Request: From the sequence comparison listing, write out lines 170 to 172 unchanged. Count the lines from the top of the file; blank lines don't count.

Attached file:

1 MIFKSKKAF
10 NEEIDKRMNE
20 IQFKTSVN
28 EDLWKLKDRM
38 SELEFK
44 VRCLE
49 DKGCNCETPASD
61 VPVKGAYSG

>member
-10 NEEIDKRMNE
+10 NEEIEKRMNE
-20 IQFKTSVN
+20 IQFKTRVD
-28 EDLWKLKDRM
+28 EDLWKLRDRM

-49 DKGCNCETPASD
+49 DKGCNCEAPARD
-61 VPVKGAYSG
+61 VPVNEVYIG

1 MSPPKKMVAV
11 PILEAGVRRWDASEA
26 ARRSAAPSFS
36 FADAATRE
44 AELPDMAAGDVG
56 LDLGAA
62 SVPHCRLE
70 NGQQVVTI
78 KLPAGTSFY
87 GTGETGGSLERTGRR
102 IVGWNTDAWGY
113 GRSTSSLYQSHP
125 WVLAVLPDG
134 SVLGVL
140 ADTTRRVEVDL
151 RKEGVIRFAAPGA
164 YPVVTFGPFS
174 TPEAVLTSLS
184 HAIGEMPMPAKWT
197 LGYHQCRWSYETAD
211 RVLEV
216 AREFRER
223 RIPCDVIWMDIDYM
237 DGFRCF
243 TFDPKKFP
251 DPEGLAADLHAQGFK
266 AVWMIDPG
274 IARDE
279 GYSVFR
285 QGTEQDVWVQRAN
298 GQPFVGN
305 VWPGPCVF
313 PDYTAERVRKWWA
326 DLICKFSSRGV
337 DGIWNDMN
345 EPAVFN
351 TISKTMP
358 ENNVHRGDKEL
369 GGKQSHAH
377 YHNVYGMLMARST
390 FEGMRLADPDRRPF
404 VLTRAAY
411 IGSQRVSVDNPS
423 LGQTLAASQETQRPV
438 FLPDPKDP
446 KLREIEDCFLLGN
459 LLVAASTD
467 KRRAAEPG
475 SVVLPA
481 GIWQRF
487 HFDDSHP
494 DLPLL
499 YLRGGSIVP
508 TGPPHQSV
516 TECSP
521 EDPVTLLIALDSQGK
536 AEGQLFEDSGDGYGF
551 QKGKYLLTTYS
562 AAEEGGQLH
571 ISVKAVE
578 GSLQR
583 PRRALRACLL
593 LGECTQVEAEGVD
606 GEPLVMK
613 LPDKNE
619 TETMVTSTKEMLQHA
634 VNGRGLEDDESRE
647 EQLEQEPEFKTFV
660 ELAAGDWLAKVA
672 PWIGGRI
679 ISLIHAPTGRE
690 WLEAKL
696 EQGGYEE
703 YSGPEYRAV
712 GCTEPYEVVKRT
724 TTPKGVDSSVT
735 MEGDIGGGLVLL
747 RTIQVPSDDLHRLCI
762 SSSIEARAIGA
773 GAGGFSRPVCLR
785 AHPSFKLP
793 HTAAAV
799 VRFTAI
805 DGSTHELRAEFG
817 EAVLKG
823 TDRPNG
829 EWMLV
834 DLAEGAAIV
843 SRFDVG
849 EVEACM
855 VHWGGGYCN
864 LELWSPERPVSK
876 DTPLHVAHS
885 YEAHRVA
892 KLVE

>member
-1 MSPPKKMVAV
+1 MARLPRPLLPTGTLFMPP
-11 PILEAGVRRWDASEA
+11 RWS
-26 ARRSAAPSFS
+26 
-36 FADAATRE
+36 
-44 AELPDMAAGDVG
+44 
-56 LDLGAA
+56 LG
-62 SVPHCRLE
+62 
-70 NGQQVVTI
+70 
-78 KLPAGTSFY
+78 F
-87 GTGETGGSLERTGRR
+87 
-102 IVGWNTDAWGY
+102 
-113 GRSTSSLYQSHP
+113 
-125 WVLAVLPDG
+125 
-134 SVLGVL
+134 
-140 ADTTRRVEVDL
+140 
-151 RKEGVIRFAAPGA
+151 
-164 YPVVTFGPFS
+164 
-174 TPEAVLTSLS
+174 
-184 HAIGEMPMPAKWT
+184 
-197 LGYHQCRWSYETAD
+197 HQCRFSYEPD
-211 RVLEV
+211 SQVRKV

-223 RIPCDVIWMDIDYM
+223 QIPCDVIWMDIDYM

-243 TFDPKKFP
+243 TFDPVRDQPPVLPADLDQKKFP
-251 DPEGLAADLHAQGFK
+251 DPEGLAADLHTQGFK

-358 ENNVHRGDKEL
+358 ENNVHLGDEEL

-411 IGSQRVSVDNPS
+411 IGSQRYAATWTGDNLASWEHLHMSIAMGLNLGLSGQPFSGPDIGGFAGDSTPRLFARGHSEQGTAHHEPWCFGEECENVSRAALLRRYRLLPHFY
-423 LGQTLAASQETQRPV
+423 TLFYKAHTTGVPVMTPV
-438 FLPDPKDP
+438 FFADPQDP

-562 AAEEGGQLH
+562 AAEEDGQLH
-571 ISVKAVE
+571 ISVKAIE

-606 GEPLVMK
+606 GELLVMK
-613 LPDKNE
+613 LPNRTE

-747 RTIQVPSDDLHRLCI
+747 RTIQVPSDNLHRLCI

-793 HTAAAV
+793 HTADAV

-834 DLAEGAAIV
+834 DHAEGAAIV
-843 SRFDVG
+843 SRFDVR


-438 FLPDPKDP
+438 FFADPQDP

-562 AAEEGGQLH